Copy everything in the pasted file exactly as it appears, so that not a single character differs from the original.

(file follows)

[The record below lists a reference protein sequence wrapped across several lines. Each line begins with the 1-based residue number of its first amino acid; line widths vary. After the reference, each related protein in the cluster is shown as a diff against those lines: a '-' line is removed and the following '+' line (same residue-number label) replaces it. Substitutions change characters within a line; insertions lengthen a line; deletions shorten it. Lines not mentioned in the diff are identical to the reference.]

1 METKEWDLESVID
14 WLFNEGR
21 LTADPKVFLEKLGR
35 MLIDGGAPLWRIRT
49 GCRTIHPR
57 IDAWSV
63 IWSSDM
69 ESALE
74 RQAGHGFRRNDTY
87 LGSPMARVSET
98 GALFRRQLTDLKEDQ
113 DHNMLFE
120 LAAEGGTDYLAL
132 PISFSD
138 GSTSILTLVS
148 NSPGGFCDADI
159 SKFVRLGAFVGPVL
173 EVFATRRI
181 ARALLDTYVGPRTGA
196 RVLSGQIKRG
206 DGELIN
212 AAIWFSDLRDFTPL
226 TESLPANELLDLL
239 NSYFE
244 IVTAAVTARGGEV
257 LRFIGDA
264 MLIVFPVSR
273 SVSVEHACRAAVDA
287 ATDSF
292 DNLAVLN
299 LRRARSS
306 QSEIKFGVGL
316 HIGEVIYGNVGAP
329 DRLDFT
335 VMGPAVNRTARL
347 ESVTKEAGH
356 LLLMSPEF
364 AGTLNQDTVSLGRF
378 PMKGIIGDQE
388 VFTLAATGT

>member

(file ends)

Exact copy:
[The record below lists a reference protein sequence wrapped across several lines. Each line begins with the 1-based residue number of its first amino acid; line widths vary. After the reference, each related protein in the cluster is shown as a diff against those lines: a '-' line is removed and the following '+' line (same residue-number label) replaces it. Substitutions change characters within a line; insertions lengthen a line; deletions shorten it. Lines not mentioned in the diff are identical to the reference.]

1 METKEWDLESVID
14 WLFNEGR
21 LTADPKVFLEKLGR
35 MLIDGGAPLWRIRT
49 GCRTIHPR
57 IDAWSV
63 IWSSDM
69 ESALE
74 RQAGHGFRRNDTY
87 LGSPMARVSET
98 GALFRRQLTDLKEDQ
113 DHNMLFE
120 LAAEGGTDYLAL
132 PISFSD
138 GSTSILTLVS
148 NSPGGFCDADI
159 SKFVRLGAFVGPVL
173 EVFATRRI
181 ARALLDTYVGPRTGA
196 RVLSGQIKRG
206 DGELIN
212 AAIWFSDLRDFTPL
226 TESLPANELLDLL
239 NSYFE
244 IVTAAVTARGGEV
257 LRFIGDA
264 MLIVFPVSR
273 SVSVEHACRAAVDA
287 ATDSF
292 DNLAVLN
299 LRRARSS
306 QSEIKFGVGL
316 HIGEVIYGNVGAP
329 DRLDFT
335 VMGPAVNRTARL
347 ESVTKEAGH
356 LLLMSPEF
364 AGTLNQDTVSLGRF
378 PMKGIIGDQE
388 VFTLAATGT

>member